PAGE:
Bicol express is a spicy Filipino dish made of pork, shrimp paste, and chilies simmered in coconut milk. It is rich, savory, and deliciously spicy. So good with rice!
Traditional Bicol Express is primarily made with fresh coconut milk, fresh krill (called balao or alamang in the Philippines), and lots of long green chilies and red chilies. A small amount of pork is only added as a complementary ingredient.
Nowadays, pork has become the star ingredient of Bicol express. Fermented shrimp paste (bagoong alamang) is also used instead of fresh alamang. Chilies are of course still added but only sparingly or according to the taste preference of the cook.
What does it taste like?
I would describe the taste of Bicol Express as a simple form of coconut pork curry. It's rich, spicy, and savory with shrimp paste as its base flavor. Although it is less complex than other curry dishes, I consider it one of my favorite spicy food to cook. It is simple to make and uses just a handful of ingredients.
Why is it called Bicol Express?
Based on online sources, Bicol express was originally called "vegetables with coconut milk and lots of chilies" in the Bicol region. During the 1970s, a person by the name of Cely Kalaw entered a cooking competition in Manila. Her official entry was this seemingly simple Bicolano dish.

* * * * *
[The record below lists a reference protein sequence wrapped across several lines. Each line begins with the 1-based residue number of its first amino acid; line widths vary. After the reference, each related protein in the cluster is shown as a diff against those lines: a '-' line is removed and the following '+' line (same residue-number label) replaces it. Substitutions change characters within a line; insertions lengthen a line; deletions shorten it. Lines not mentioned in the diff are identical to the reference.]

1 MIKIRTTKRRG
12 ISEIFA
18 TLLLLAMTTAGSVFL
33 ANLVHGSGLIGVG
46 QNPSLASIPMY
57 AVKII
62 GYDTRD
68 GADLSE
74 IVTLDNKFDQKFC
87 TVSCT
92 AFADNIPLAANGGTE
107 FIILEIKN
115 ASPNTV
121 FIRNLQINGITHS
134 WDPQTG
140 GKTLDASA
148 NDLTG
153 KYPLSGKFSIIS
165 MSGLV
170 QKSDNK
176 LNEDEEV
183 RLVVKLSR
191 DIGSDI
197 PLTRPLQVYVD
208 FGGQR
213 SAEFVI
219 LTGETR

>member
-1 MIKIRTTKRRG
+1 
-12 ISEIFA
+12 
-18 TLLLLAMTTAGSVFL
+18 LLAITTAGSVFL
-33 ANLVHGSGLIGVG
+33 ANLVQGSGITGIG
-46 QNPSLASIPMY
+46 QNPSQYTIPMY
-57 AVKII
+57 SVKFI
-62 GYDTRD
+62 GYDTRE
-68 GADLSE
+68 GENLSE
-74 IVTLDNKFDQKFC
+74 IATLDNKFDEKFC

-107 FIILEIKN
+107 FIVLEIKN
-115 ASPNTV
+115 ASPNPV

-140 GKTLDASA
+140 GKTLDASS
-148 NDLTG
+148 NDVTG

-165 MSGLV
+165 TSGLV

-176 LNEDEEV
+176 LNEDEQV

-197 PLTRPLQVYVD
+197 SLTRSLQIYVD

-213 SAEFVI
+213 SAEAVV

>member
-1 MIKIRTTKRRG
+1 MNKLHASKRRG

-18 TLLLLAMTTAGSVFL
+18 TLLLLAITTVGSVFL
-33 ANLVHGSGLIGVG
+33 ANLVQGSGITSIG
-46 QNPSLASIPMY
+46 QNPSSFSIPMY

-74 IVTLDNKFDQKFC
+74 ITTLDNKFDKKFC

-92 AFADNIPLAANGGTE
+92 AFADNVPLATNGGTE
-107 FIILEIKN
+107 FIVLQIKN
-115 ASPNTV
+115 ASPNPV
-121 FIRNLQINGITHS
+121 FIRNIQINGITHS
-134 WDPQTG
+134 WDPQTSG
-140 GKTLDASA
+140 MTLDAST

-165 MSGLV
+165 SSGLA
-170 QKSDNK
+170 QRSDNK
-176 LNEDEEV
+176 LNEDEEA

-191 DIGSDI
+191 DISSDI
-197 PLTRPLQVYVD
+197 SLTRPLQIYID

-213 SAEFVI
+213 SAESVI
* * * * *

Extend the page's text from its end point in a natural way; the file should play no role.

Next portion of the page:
Her brother suggested naming it after the Bicol Express railway train as it doesn't technically have an official name during that time (source). The rest is history as they say.
And here are the ingredients you need to make Bicol express:
Pork belly is the best part of pork for Bicol Express. Its texture is a perfect complement to the saltiness of the shrimp paste and the natural sweetness of the coconut milk. In this recipe, I use a combination of pork shoulder or butt (pork kasim) and pork belly for a meatier texture.
Use fresh garlic and onion to make the best Bicol express. Add fresh ginger if preferred.
Use a generous amount of long green chili pepper (called siling haba in the Philippines). It is generally not spicy and meant to be used as a "vegetable".
To make Bicol Express spicy, add red chilies like Thai chili pepper or siling labuyo.
The secret to making the best Bicol Express lies in the type of coconut milk you're going to use. Fresh coconut cream or kakang gata will definitely give the best result flavor-wise. It will curdle and release that delicious fresh coconut oil (see photo above).
And because fresh coconut milk is not always accessible, canned coconut milk is the best substitute. Avoid using those that contain thickeners. It should, at the minimum, only have coconut milk and water. If it has thickener or other ingredients, your Bicol express may not curdle and can look cloudy which is sadly what I had when I made and took pictures for this recipe.
How to Make the Best Bicol Express
And here's how to make it:
A few notes:
- Cut pork into small pieces for a short cooking time. Add to the pan after sauteing the spices. Cook until no longer pink.
- Add the shrimp paste or bagoong-alamang and red chilies. Simmer everything in coconut milk or coconut cream mixed with a small amount of water until tender.
- Pour remaining coconut milk and green chili peppers. Bring heat to high heat and simmer until it curdles and oil starts to come out. If you prefer a smoother sauce, simmer just until desired consistency is achieved.